U R in Trouble: Brazilian Forex Intervention

♠ Posted by Emmanuel in , at 8/23/2013 10:03:00 AM
 Here's another victim of the so-called "taper" of Federal Reserve purchases of US Treasuries worth $85 billion a month or so. To make a long story short, rising interest rates Stateside in expectation of less American bond market intervention from the Fed are causing those who've invested abroad in search of higher yields to reassess their strategies. For several years there was a Brazil "carry trade": borrow in dollars, convert to Brazilian real, then lend in real while pocketing the interest rate spread (after charges and fees, of course). 

The end of Fed Treasury purchases has whiplashed many developing countries like Brazil. Not only are their economies slowing down as China does and demand for raw materials dwindles accordingly, but the carry trade becoming less profitable also has negative repercussions for their currencies. Brazil, already encountering an economic slowdown--remember those protests and riots a few weeks back--is simultaneously trying to combat higher inflation. The latter cause will not fare especially well as the real continues its slide.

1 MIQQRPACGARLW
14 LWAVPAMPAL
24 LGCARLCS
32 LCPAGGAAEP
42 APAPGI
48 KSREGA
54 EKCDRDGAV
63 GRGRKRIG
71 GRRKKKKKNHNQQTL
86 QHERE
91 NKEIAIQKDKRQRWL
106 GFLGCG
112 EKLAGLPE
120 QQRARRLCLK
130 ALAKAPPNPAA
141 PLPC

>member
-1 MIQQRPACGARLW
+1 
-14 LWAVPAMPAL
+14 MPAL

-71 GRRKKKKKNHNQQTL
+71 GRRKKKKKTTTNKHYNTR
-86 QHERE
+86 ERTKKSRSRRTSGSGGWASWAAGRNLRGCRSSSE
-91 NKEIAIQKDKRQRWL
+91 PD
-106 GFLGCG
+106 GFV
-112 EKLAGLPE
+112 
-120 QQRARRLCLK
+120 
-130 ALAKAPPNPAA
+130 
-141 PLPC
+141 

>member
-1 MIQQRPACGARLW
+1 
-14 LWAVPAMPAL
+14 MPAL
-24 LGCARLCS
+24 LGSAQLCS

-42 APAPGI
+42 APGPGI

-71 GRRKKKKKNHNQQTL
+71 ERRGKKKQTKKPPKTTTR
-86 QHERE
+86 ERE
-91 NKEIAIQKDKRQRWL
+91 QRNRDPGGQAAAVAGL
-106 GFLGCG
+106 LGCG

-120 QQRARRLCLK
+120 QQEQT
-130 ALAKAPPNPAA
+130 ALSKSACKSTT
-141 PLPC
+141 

So, faced with few alternatives, it's back to the time-tested solution: currency intervention...
Brazil's central bank announced a currency-intervention program on Thursday that will provide $60 billion worth of cash and insurance to the foreign-exchange market by year-end, a move aimed at bolstering the country's currency, the real, as it slips to near five-year lows against the dollar.

The bank said in a statement it will sell, on Mondays through Thursdays, $500 million worth of currency swaps, derivative contracts designed to provide investors with insurance against a weaker real. On Fridays, it will offer $1 billion on the spot market through repurchase agreements. Both are designed to prevent companies and individuals with dollar obligations from scrambling to the market at the same time, afraid that waiting will force them to pay more to buy dollars. When that happens, the real tends to weaken further and faster.
What Brazil is essentially trying to do is ensure that not everyone heads for the (Brazilian real) exit at the same time. Still, you have to wonder if this kind of "demand management" is enough to stop the real's slide. At any rate, the irony is not lost here: As the United States winds down its market intervention (Fed Treasury buying),  other countries like Brazil must step up their market intervention (through FX intervention and the like).